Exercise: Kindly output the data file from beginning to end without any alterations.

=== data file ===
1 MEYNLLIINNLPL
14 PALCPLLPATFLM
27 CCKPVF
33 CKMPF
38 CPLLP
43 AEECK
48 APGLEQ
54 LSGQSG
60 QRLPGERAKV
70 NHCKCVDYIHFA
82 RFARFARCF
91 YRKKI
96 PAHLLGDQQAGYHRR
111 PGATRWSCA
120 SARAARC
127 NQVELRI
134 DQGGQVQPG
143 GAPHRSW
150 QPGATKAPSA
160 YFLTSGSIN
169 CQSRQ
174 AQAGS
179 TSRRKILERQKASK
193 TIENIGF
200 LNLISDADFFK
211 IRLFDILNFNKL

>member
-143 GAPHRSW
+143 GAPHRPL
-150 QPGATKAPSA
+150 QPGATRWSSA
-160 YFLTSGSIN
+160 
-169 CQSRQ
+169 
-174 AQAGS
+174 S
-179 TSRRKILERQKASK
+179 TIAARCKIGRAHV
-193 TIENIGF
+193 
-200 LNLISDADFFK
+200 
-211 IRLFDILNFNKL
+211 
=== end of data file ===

1 MEYNLLIINNLPL
14 PALCPLLPATFLM
27 CCKPVF
33 CKMPF
38 CPLLP
43 AEECK
48 APGLEQ
54 LSGQSG
60 QRLPGERAKV
70 NHCKCVDYIHFA
82 RFARFARCF
91 YRKKI
96 PAHLLGDQQAGYHRR
111 PGATRWSCA
120 SARAARC
127 NQVELRI
134 DQGGQVQPG
143 GAPHRSW
150 QPGATKAPSA
160 YFLTSGSIN
169 CQSRQ
174 AQAGS
179 TSRRKILERQKASK
193 TIENIGF
200 LNLISDADFFK
211 IRLFDILNFNKL

>member
-143 GAPHRSW
+143 GAPHRPL
-150 QPGATKAPSA
+150 QPGATRWSSA
-160 YFLTSGSIN
+160 
-169 CQSRQ
+169 
-174 AQAGS
+174 S
-179 TSRRKILERQKASK
+179 TIAARCKIGRAHV
-193 TIENIGF
+193 
-200 LNLISDADFFK
+200 
-211 IRLFDILNFNKL
+211 